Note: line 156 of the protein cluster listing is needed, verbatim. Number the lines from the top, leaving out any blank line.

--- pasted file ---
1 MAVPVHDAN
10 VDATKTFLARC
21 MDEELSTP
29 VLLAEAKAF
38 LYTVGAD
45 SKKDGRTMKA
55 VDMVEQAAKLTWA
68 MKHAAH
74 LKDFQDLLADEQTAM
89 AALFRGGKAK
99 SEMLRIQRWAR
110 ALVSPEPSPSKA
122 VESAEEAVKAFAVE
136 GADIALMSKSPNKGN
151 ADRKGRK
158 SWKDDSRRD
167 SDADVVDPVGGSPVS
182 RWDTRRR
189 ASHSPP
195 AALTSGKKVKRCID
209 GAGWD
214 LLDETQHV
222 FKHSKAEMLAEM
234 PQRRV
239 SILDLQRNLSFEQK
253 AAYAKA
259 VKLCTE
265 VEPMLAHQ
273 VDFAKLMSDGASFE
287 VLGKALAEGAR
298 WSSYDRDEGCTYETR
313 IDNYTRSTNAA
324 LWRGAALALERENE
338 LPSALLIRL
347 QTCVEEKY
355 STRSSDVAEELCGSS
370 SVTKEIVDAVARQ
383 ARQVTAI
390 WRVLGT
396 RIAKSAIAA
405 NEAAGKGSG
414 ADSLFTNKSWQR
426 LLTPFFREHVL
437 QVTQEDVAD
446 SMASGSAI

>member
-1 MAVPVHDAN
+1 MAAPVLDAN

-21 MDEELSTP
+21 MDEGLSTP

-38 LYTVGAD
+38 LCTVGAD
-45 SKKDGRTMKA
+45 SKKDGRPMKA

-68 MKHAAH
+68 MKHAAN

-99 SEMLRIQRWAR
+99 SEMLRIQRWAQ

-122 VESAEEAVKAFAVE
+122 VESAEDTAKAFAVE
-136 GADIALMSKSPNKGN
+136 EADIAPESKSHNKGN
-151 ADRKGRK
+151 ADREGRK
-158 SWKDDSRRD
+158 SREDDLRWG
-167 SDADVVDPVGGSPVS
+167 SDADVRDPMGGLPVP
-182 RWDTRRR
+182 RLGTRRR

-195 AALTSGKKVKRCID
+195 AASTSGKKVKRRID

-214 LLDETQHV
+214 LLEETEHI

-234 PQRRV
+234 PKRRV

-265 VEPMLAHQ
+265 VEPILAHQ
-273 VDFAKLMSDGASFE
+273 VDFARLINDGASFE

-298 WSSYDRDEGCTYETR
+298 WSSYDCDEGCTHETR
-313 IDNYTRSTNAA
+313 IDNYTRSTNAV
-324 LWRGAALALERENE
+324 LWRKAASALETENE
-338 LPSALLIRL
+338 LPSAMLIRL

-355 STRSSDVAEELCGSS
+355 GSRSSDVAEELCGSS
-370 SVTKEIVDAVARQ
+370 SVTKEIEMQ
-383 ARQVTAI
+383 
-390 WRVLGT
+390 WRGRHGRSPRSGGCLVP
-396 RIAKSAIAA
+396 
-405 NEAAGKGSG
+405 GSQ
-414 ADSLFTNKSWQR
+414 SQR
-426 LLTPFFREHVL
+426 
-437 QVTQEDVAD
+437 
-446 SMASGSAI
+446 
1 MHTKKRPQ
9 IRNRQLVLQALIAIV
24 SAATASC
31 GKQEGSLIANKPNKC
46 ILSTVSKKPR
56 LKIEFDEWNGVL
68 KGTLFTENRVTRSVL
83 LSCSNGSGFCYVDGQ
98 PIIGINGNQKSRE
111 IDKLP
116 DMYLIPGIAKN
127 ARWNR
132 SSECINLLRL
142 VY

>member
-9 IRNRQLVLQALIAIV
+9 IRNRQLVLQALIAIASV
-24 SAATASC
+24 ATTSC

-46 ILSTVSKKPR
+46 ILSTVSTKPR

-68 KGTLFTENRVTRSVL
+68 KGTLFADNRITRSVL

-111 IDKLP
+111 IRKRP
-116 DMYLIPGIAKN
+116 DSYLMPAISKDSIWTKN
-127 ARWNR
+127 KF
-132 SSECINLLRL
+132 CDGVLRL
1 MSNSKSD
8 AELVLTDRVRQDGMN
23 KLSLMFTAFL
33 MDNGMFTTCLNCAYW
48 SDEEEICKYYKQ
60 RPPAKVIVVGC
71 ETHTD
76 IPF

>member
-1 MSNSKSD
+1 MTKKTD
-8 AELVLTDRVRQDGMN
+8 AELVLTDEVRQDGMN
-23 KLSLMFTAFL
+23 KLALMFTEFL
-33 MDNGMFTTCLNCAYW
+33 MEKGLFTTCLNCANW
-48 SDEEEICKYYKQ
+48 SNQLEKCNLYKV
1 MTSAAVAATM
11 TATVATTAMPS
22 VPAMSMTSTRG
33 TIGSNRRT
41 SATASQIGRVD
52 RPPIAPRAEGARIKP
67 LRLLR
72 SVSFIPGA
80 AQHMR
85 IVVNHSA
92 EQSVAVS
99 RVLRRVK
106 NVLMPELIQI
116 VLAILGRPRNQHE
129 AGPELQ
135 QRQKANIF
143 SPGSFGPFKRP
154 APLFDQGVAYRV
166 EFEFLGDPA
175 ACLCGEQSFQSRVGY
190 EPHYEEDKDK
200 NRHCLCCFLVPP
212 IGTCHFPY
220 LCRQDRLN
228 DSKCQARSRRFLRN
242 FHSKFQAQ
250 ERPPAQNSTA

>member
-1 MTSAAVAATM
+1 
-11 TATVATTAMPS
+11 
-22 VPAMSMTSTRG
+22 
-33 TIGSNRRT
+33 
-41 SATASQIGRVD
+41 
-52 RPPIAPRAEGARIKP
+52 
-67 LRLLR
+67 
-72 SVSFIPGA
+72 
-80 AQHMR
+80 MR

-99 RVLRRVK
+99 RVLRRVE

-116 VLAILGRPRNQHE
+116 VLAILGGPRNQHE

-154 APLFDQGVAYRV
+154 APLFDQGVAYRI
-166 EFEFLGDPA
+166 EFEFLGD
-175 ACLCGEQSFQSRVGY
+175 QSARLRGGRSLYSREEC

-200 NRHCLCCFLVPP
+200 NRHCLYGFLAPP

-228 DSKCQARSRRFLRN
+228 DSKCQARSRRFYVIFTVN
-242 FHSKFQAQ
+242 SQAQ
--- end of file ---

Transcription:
+33 MEKGLFTTCLNCANW